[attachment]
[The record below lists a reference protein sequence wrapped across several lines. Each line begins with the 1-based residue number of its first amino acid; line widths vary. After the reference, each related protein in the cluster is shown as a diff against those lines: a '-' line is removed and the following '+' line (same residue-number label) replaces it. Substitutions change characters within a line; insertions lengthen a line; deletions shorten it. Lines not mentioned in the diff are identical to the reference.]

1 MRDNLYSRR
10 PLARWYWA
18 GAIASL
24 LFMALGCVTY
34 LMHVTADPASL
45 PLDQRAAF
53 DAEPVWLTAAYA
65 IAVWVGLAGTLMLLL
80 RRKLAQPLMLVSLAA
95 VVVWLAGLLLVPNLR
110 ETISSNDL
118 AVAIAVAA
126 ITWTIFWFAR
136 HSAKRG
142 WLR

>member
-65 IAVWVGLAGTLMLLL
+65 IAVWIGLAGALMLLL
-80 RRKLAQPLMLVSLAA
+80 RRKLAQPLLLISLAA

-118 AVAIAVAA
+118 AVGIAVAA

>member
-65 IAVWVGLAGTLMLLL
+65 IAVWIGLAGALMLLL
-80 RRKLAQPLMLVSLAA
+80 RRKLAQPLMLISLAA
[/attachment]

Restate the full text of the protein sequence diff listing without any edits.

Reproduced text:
[The record below lists a reference protein sequence wrapped across several lines. Each line begins with the 1-based residue number of its first amino acid; line widths vary. After the reference, each related protein in the cluster is shown as a diff against those lines: a '-' line is removed and the following '+' line (same residue-number label) replaces it. Substitutions change characters within a line; insertions lengthen a line; deletions shorten it. Lines not mentioned in the diff are identical to the reference.]

1 MRDNLYSRR
10 PLARWYWA
18 GAIASL
24 LFMALGCVTY
34 LMHVTADPASL
45 PLDQRAAF
53 DAEPVWLTAAYA
65 IAVWVGLAGTLMLLL
80 RRKLAQPLMLVSLAA
95 VVVWLAGLLLVPNLR
110 ETISSNDL
118 AVAIAVAA
126 ITWTIFWFAR
136 HSAKRG
142 WLR

>member
-65 IAVWVGLAGTLMLLL
+65 IAVWIGLAGALMLLL
-80 RRKLAQPLMLVSLAA
+80 RRKLAQPLLLISLAA

-118 AVAIAVAA
+118 AVGIAVAA

>member
-65 IAVWVGLAGTLMLLL
+65 IAVWIGLAGALMLLL
-80 RRKLAQPLMLVSLAA
+80 RRKLAQPLMLISLAA